WASHINGTON – To gain control of the House, Democrats need to gain 23 of the chamber's 435 seats.
Every one of those seats is on the ballot, but according to the Cook Political Report, 360 of them are comfortably in Democratic (194 seats) or Republican (166 seats) hands. That leaves 75 "competitive races" where either party has a shot at winning, which will determine which party end up in control of the House.
Of those 75 seats, only five were held by Democrats.
Another 50 races are considered "toss-ups," but only three of those are Democratic seats, while 45 Republican seats are at risk (which is why so many observers are saying a "blue wave" is possible on Tuesday).
In 16 of those congressional toss-up districts where the voter registration data was available, USA TODAY found that Democrats did better than Republicans in 10 of them.
In addition, there are 70 "open seats" in the House this year, an unusually high number according to Ballotpedia. Of those, 49 belong to Republicans. That is significant because 97 percent of House incumbents won re-election in 2016, according to the University of Virginia Center for Politics, and open seats are considered far more vulnerable.
In the Senate, Republicans hold a narrow 51-49 majority. Democrats' chances to flip control there are slim, however, because only nine of the 35 seats on the ballot were in Republican hands. So, for the Republicans to lose a Senate majority, they would have to fail to flip a single Democratic seat and lose two of the nine seats on the ballot.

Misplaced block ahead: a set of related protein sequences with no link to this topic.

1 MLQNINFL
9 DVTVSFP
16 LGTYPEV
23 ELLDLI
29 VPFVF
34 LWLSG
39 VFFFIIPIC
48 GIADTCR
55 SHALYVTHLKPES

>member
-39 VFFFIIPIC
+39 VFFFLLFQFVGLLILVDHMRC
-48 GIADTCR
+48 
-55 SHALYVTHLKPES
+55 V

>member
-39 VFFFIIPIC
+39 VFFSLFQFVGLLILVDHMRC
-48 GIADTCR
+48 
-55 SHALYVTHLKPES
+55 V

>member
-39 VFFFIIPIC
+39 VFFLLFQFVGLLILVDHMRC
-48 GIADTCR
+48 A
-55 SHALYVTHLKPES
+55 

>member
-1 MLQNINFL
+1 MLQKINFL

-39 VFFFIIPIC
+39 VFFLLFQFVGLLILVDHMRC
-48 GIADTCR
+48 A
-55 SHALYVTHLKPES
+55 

The Cook Political Report labels nine Senate seats as toss-ups. Five of them belong to Democratic incumbents – Florida Sen. Bill Nelson, Indiana Sen. Joe Donnelly, Missouri Sen. Claire McCaskill, Montana Sen. Jon Tester and New Jersey Sen. Bob Menendez. North Dakota's incumbent Democratic Sen. Heidi Heitkamp, appears headed for defeat and her race is labeled "lean Republican."
Two of the Republican-held Senate toss-ups are open seats: the late Sen. John McCain's seat in Arizona and retiring Sen. Bob Corker's in Tennessee. The other two belong to Nevada Sen. Dean Heller and Texas Sen. Ted Cruz.
The only other open seat is in Utah, where Sen. Orrin Hatch is retiring. But that seat is considered to be certain to return to Republican hands with the 2012 Republican presidential nominee Mitt Romney running there with a comfortable lead over his opponent.
This news has been published by title Election Day 2018: The Open Seats And Toss Up Races That Could Shift Political Control
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